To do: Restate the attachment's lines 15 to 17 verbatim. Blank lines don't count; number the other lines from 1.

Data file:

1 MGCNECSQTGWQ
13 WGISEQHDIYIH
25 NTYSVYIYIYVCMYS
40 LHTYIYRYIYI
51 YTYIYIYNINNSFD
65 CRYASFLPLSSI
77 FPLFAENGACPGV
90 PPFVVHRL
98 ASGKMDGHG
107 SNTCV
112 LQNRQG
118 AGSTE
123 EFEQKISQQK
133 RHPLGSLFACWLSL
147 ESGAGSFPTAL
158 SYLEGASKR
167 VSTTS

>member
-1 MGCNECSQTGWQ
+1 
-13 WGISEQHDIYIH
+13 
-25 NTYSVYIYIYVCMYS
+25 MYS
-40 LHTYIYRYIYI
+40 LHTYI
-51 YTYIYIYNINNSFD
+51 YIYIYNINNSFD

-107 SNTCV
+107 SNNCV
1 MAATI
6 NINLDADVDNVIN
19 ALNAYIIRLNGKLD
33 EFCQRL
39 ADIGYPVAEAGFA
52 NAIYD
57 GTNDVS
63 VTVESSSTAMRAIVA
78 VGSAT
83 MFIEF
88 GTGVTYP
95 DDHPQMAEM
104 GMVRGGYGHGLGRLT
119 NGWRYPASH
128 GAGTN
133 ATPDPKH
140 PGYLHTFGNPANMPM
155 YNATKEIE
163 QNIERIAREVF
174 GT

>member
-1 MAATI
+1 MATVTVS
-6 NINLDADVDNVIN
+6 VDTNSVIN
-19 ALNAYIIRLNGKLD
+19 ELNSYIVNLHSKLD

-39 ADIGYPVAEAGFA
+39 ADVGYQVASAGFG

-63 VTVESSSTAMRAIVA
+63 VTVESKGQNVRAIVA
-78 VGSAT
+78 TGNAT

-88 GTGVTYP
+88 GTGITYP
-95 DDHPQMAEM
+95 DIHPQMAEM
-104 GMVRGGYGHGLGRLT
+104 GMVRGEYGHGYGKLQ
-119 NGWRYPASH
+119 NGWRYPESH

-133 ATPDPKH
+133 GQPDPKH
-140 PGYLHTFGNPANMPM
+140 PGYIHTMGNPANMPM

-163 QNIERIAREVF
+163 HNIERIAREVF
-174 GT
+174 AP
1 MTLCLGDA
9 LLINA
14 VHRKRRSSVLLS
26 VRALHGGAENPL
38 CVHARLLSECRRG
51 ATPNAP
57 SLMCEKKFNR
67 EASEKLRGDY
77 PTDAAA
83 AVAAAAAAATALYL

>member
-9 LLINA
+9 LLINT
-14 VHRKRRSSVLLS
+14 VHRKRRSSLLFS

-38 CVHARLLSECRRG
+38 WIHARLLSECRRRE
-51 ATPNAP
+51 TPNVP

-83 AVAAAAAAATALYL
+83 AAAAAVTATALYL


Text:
147 ESGAGSFPTAL
158 SYLEGASKR
167 VSTTS